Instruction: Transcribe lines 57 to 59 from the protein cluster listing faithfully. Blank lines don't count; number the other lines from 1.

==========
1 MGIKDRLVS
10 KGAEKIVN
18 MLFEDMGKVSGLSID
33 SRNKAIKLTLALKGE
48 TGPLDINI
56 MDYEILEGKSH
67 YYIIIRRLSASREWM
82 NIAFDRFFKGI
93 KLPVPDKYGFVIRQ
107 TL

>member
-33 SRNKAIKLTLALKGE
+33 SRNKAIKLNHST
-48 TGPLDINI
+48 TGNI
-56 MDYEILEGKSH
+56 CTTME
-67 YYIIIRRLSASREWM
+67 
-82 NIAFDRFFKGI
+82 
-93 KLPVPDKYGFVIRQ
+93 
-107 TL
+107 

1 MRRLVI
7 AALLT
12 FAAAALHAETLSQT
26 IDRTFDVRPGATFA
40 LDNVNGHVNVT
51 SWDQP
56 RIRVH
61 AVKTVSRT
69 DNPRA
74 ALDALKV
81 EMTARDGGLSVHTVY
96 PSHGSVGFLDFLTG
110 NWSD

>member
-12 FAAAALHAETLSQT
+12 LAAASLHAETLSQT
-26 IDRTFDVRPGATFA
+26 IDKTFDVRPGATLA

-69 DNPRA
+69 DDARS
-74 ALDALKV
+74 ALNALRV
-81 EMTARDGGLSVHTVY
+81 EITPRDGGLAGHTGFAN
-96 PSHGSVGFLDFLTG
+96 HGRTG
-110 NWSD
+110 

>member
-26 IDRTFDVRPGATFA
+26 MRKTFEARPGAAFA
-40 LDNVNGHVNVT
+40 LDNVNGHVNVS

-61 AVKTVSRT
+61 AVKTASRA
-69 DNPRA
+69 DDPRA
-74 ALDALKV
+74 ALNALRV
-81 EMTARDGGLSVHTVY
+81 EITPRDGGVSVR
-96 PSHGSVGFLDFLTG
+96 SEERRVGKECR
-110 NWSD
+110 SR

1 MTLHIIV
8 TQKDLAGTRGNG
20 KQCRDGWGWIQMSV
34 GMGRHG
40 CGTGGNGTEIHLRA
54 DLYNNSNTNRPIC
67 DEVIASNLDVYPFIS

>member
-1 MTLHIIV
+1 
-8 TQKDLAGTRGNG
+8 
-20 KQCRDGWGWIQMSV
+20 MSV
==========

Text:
-40 LDNVNGHVNVT
+40 LDNVNGHVNVS

-61 AVKTVSRT